Rural industries dependent on migrant workers

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WORKERS: Business owners in Soria are urging the government to make it easier to hire undocumented migrants. Source: Max Pixel


BUSINESSES in rural communities are urging the government to make the hiring of undocumented workers easier as depopulated areas are struggling to find proper workforces.

Many municipalities with less than 1000 inhabitants are struggling to staff the businesses that bring much needed investment into the areas, and therefore rely on migrant workers to fill the places that they can’t fill with native Spanish workers.

The village of San Pedro Manrique lies on the region of Soria, a province in northern Spain, is one of the most deserted in Europe, and houses just 600 inhabitants. 

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The village is home to La Hoguera, a thriving chorizo curing factory and the backbone to the village’s income. 

La Hoguera, where two million chorizo sausages are cured every year, relies on immigrant workers. Of their 96 workers, 46% of them are foreign. 

“The lack of workers has never been so staggering,” says the president of Soria’s Chamber of Commerce, Alberto Santamaría.

“I think there is a lack of information,” says his wife Alba Abelleiro, who manages the company’s human resources. “I refuse to believe that with an unemployment rate of 14%, there are no Spaniards who want to work here.”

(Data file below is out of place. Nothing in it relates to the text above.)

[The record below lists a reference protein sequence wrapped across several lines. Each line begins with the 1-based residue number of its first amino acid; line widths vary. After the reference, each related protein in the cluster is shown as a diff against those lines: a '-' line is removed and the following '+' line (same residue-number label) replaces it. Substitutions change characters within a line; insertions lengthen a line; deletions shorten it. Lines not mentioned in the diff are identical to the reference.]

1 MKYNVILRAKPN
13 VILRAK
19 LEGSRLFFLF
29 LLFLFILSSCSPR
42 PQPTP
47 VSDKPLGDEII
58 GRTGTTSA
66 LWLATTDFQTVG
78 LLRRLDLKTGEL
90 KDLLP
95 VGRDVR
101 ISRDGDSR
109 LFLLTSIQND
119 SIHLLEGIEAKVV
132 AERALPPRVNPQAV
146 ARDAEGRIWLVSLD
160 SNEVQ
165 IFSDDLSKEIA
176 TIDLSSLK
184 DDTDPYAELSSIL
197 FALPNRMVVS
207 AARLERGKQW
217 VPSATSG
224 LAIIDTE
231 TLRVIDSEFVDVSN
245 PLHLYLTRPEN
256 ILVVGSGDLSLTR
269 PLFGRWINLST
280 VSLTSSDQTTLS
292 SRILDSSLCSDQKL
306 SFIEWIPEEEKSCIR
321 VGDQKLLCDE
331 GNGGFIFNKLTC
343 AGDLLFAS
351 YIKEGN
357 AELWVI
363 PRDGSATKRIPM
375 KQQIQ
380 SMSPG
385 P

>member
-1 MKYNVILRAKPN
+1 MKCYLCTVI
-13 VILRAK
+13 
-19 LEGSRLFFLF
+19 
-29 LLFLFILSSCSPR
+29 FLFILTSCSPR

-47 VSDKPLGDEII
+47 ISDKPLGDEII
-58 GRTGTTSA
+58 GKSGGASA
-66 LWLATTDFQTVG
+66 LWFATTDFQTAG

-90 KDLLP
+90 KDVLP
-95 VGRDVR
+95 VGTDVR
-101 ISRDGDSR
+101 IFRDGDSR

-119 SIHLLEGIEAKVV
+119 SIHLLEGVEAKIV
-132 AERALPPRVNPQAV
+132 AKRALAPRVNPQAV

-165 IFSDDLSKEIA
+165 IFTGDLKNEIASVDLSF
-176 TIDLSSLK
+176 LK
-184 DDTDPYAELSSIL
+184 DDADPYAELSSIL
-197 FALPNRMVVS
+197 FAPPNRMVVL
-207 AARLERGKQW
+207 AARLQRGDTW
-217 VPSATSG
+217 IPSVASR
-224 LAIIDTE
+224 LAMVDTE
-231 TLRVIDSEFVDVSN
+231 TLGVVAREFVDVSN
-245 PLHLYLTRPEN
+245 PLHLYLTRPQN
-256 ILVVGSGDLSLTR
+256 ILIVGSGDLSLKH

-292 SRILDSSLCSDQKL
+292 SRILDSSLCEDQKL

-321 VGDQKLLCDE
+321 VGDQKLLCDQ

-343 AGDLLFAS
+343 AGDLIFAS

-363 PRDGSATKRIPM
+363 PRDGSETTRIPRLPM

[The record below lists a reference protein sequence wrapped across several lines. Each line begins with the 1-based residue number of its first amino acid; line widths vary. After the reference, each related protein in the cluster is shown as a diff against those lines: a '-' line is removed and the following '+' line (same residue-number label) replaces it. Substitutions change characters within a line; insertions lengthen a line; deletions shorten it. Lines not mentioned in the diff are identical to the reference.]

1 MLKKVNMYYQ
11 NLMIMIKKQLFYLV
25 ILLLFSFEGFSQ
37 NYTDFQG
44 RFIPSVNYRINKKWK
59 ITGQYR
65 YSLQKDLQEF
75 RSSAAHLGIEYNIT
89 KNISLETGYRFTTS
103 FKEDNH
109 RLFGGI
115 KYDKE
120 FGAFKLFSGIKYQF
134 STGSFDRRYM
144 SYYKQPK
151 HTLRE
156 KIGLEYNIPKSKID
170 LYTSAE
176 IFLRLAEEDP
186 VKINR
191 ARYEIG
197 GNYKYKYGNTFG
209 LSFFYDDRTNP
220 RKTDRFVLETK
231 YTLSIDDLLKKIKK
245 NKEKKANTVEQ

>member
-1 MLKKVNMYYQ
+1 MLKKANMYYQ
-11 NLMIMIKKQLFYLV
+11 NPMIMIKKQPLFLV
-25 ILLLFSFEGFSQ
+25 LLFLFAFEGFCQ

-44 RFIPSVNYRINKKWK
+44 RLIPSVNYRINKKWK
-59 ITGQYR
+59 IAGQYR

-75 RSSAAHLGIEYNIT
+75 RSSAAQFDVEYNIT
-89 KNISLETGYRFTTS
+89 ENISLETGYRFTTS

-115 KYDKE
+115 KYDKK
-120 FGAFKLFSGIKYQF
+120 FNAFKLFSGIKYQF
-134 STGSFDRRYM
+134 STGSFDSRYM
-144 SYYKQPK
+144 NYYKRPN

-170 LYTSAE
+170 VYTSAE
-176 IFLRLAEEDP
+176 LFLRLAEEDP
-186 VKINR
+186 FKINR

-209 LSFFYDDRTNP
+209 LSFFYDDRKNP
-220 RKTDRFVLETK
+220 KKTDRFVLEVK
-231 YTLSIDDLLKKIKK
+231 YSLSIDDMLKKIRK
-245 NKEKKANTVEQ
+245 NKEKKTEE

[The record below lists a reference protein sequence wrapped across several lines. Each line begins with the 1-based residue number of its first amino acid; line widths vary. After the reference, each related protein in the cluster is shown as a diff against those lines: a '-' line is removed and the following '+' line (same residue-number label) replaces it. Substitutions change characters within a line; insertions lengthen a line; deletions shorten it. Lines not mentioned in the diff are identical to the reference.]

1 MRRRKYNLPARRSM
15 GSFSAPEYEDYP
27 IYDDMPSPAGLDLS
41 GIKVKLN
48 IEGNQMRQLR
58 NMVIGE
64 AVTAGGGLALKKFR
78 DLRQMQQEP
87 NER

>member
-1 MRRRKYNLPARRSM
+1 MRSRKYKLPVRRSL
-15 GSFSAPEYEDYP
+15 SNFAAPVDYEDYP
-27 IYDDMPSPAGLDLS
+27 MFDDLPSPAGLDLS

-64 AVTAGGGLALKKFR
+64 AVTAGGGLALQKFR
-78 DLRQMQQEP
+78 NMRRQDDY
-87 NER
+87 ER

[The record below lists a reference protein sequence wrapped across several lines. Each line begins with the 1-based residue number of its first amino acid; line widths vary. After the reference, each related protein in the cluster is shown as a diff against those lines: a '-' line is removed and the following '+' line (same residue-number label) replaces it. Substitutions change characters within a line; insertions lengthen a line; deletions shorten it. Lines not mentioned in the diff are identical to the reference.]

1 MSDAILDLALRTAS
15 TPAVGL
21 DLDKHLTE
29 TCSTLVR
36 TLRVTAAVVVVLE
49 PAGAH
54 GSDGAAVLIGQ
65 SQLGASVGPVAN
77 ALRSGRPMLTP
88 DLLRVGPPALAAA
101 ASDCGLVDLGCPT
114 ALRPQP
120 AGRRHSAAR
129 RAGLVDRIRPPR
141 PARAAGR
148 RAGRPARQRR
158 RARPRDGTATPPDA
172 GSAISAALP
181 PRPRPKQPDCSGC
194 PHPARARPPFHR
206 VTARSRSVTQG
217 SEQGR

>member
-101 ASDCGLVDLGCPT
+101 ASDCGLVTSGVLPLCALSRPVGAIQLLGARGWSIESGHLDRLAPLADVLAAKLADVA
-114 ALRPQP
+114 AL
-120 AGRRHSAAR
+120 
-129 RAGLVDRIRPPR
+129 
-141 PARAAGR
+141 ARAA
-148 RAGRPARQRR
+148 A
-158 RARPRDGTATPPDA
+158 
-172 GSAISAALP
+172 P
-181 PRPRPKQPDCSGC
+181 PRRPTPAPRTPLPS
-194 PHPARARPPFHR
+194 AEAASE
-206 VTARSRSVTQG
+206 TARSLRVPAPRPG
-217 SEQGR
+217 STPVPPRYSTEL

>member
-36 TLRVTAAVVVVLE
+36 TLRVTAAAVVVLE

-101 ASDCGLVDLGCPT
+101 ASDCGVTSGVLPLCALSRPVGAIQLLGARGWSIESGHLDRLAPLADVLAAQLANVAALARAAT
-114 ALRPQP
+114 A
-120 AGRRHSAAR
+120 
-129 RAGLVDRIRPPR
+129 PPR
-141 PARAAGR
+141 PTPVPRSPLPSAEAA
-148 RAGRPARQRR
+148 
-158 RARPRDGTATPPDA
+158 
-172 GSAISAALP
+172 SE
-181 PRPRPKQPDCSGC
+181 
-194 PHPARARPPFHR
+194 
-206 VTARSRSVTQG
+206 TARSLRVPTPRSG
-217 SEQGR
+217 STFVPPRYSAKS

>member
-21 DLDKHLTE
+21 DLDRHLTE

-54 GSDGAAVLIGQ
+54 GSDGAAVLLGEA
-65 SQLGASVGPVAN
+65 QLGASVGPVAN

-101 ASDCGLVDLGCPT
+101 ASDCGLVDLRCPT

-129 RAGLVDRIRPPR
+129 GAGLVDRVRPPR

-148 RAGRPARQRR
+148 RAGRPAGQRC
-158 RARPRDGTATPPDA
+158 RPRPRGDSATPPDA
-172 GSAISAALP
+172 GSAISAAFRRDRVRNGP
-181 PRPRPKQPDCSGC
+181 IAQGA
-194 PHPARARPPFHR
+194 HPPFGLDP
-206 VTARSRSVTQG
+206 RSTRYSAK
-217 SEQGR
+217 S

Workers have urged the government to rethink the immigration policy to cover workers who have found employment through a work contract. 

Business owners are asking that undocumented migrants be given legal status through work contracts, instead of having to wait a total of three years before they can be registered.

Abelleiro from La Hoguera has also criticised the regional employment offices in Spain for their lack of filters when sending candidates to fill roles. 

“Most of those who turn up here are not really interested in the position; the filters are failing,” she says. “There have been cases where we have asked for a cold cuts specialist and were sent a secretary from a cookie factory. Another time, we had 46 candidates but only two actually wanted the job. One was a convict whose hours didn’t suit, and the other started to insult his wife as soon as he was seated.”


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